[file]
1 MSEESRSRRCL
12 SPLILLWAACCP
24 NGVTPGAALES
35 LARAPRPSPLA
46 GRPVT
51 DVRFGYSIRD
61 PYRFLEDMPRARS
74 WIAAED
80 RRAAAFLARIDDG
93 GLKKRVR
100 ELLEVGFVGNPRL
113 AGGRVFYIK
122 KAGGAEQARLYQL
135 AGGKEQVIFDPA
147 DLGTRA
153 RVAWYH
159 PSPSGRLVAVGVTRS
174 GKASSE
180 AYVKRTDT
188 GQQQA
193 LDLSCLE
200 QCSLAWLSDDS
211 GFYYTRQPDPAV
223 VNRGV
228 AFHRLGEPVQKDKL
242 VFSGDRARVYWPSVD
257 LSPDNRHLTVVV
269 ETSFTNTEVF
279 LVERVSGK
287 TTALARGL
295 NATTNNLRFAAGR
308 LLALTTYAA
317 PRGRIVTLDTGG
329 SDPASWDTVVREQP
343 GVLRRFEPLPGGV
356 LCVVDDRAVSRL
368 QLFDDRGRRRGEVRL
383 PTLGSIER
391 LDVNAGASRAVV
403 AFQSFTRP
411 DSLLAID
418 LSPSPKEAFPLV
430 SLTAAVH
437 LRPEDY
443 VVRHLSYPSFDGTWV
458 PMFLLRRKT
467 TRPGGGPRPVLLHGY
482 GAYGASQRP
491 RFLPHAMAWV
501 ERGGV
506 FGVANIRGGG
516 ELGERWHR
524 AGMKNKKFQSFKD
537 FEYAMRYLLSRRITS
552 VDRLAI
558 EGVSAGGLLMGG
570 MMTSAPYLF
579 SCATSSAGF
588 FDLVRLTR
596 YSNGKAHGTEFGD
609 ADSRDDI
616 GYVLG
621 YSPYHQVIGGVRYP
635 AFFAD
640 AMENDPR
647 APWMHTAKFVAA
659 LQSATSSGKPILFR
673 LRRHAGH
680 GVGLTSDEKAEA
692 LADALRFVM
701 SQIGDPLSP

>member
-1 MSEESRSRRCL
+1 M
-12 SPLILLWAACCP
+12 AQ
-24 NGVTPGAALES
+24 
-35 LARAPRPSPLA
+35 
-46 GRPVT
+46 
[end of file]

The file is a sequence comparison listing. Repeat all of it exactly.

1 MSEESRSRRCL
12 SPLILLWAACCP
24 NGVTPGAALES
35 LARAPRPSPLA
46 GRPVT
51 DVRFGYSIRD
61 PYRFLEDMPRARS
74 WIAAED
80 RRAAAFLARIDDG
93 GLKKRVR
100 ELLEVGFVGNPRL
113 AGGRVFYIK
122 KAGGAEQARLYQL
135 AGGKEQVIFDPA
147 DLGTRA
153 RVAWYH
159 PSPSGRLVAVGVTRS
174 GKASSE
180 AYVKRTDT
188 GQQQA
193 LDLSCLE
200 QCSLAWLSDDS
211 GFYYTRQPDPAV
223 VNRGV
228 AFHRLGEPVQKDKL
242 VFSGDRARVYWPSVD
257 LSPDNRHLTVVV
269 ETSFTNTEVF
279 LVERVSGK
287 TTALARGL
295 NATTNNLRFAAGR
308 LLALTTYAA
317 PRGRIVTLDTGG
329 SDPASWDTVVREQP
343 GVLRRFEPLPGGV
356 LCVVDDRAVSRL
368 QLFDDRGRRRGEVRL
383 PTLGSIER
391 LDVNAGASRAVV
403 AFQSFTRP
411 DSLLAID
418 LSPSPKEAFPLV
430 SLTAAVH
437 LRPEDY
443 VVRHLSYPSFDGTWV
458 PMFLLRRKT
467 TRPGGGPRPVLLHGY
482 GAYGASQRP
491 RFLPHAMAWV
501 ERGGV
506 FGVANIRGGG
516 ELGERWHR
524 AGMKNKKFQSFKD
537 FEYAMRYLLSRRITS
552 VDRLAI
558 EGVSAGGLLMGG
570 MMTSAPYLF
579 SCATSSAGF
588 FDLVRLTR
596 YSNGKAHGTEFGD
609 ADSRDDI
616 GYVLG
621 YSPYHQVIGGVRYP
635 AFFAD
640 AMENDPR
647 APWMHTAKFVAA
659 LQSATSSGKPILFR
673 LRRHAGH
680 GVGLTSDEKAEA
692 LADALRFVM
701 SQIGDPLSP

>member
-1 MSEESRSRRCL
+1 M
-12 SPLILLWAACCP
+12 AQ
-24 NGVTPGAALES
+24 
-35 LARAPRPSPLA
+35 
-46 GRPVT
+46 